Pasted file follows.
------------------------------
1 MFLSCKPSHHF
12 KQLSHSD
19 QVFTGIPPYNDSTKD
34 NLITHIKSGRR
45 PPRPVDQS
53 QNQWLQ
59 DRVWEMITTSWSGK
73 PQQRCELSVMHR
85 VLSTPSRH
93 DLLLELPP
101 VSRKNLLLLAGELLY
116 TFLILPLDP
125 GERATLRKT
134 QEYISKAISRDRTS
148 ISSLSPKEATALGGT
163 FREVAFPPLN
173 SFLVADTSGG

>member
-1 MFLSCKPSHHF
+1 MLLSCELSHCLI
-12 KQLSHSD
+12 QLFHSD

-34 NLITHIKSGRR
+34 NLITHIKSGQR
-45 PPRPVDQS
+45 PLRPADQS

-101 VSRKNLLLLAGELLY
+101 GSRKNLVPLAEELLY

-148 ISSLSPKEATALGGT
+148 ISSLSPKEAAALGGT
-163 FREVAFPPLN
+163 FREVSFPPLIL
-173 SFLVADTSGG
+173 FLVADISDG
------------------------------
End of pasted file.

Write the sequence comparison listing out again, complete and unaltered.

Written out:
1 MFLSCKPSHHF
12 KQLSHSD
19 QVFTGIPPYNDSTKD
34 NLITHIKSGRR
45 PPRPVDQS
53 QNQWLQ
59 DRVWEMITTSWSGK
73 PQQRCELSVMHR
85 VLSTPSRH
93 DLLLELPP
101 VSRKNLLLLAGELLY
116 TFLILPLDP
125 GERATLRKT
134 QEYISKAISRDRTS
148 ISSLSPKEATALGGT
163 FREVAFPPLN
173 SFLVADTSGG

>member
-1 MFLSCKPSHHF
+1 MLLSCELSHCLI
-12 KQLSHSD
+12 QLFHSD

-34 NLITHIKSGRR
+34 NLITHIKSGQR
-45 PPRPVDQS
+45 PLRPADQS

-101 VSRKNLLLLAGELLY
+101 GSRKNLVPLAEELLY

-148 ISSLSPKEATALGGT
+148 ISSLSPKEAAALGGT
-163 FREVAFPPLN
+163 FREVSFPPLIL
-173 SFLVADTSGG
+173 FLVADISDG